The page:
Celebrating Africa’s best soccer players

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WHEN the soccer World Cup is on, Africa becomes one country.
We want to support any country from Africa because of our shared colonial history and our racial and cultural background.
If Africa was not divided into many countries during the Berlin conference, it might have been one country like India or it would be a United States of Africa. Then we would have a better chance of winning the World Cup.
The African players who have made Africa proud in football over the past 100 years are celebrated.
The details include the Africans who played in international games in Europe and other countries.
We celebrate the players who have given Africa many reasons to be proud in football.
We begin by George Weah who was named the greatest African player of all-time. He had speed, immense power and great shooting ability.
Defenders felt intimidated and terrorised by George’s ability to run and also his massive presence and technical ability to play football.
George would exercise sudden acceleration and his dodging ability and shooting power was also enhanced by an incredible pinpoint accuracy.
Among the games he played include the FA Cup with Chelsea, AC Milan and the French Ligue title with Paris Saint-Germain.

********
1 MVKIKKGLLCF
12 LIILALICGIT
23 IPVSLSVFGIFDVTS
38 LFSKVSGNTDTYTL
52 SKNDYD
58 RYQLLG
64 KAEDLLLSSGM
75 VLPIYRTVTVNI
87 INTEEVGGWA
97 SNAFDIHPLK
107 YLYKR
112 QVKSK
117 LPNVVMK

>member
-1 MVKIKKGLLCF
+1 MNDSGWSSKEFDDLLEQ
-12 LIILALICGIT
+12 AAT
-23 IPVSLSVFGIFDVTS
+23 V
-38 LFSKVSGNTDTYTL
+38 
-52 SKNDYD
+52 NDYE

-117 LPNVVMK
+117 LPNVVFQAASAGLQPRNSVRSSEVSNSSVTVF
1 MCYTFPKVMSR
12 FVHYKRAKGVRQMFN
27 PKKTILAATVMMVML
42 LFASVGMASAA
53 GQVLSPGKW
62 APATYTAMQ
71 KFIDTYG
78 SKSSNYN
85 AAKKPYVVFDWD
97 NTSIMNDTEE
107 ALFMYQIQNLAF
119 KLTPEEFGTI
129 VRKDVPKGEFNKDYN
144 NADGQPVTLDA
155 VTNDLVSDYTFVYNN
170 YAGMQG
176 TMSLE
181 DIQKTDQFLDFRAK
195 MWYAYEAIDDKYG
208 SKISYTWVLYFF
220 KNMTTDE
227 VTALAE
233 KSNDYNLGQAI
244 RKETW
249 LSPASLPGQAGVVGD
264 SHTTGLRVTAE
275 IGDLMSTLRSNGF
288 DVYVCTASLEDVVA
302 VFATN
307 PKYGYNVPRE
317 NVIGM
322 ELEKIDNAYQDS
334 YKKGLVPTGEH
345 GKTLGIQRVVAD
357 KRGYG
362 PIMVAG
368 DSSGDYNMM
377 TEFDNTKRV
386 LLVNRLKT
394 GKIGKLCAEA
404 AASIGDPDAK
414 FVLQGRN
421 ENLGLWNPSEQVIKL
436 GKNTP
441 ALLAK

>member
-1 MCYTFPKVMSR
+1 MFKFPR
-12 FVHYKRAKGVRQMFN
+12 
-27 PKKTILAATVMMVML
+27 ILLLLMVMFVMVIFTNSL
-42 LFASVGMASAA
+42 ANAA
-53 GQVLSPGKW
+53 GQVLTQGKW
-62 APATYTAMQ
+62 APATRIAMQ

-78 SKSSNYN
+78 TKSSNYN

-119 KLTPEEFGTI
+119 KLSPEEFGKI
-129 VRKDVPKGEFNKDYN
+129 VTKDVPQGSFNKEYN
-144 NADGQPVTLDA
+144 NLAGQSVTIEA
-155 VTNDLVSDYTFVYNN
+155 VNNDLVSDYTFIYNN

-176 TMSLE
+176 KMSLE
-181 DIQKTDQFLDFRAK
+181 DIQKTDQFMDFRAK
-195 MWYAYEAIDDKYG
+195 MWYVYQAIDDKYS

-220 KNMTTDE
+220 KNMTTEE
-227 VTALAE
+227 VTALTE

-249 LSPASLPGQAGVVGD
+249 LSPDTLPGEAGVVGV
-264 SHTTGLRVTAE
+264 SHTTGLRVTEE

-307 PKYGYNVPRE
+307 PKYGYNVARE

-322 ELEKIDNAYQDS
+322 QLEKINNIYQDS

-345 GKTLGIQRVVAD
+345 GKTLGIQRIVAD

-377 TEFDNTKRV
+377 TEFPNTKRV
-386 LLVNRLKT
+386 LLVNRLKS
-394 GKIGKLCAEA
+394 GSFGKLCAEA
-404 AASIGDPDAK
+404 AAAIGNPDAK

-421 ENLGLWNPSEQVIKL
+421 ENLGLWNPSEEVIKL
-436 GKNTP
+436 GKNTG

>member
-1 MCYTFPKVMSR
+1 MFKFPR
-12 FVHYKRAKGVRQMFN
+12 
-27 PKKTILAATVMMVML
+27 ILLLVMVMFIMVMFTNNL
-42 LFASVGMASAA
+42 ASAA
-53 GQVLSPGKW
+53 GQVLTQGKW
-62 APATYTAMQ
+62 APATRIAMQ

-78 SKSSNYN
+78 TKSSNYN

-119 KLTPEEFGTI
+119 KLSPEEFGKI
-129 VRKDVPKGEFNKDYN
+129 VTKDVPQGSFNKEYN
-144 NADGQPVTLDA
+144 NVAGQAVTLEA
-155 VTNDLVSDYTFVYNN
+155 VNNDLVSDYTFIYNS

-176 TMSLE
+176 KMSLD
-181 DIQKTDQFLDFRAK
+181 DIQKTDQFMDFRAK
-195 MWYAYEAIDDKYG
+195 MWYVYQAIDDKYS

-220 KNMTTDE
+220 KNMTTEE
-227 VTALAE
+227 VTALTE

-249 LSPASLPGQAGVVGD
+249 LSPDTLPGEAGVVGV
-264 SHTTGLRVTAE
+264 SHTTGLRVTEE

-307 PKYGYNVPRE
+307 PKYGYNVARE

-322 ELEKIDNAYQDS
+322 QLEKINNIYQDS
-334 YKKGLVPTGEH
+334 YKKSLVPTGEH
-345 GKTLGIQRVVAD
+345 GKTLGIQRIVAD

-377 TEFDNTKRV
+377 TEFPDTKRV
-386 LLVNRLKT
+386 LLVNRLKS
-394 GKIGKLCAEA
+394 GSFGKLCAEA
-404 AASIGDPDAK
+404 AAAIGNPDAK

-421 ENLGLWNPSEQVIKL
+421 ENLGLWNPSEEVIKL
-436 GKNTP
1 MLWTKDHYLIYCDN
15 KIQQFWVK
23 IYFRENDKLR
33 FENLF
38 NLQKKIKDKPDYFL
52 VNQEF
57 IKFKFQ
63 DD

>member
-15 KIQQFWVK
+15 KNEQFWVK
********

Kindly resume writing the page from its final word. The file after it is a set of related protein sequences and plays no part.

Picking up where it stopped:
In 1995, Weah was named the World Player of the Year by FIFA.
He also won the CAF’s Player of the Year in 1989, 1994 and 1995.
For George, 1995 remains a remarkable year.
He won the Onze Mondial European Footballer of the Year and Ballon d’Or awards, UEFA Champions League top scorers.
Between 1994 and 95 George scored 194 goals and became the African Player of the Century in 1996.
George Weah was Africa’s finest player and simply the most talented and best of the best.
After Weah we highlight Samuel Eto’o of Cameroon.
He played with some of the world’s finest.
He therefore occupies the space for Africa and the world’s greatest.
He was an ‘attractive, enigmatic figurehead’ and a superstar who made Africa proud because he was a fearless player who left all his opponents in no doubt that he was the conqueror on the football ground.
He was a most fast footed committed player.
According to one Ghanaian sports writer, Etoo’s “hunger for goals never gets in the way of his desire to do the best for his team…..and capable of leaving his markers flailing behind him.
“He possessed thumping drives, delicate chips, jinking runs, audacious back-heels, even the odd header – the Cameroonian had a myriad of ways to find the net.”
Due to his talent, Eto’o became the African ‘brand’ when football was becoming big business in Europe.
He played for Mallorca Copa del Rey in 2003, the Barcelona La Liga between 2004 and 2009, Copa Del Rey and others in Italy and also the UEFA Champions FIFA Club World Cup in 2010.
In Cameroon Eto’o played for the African Cup of Nations in 2000 and for the Cameroon Olympic Team which won the Olympic Gold Medal in 2000.
His honours include the Young African Player of the Year in 2000, African Player of the Year in 2003, 2004, and 2005.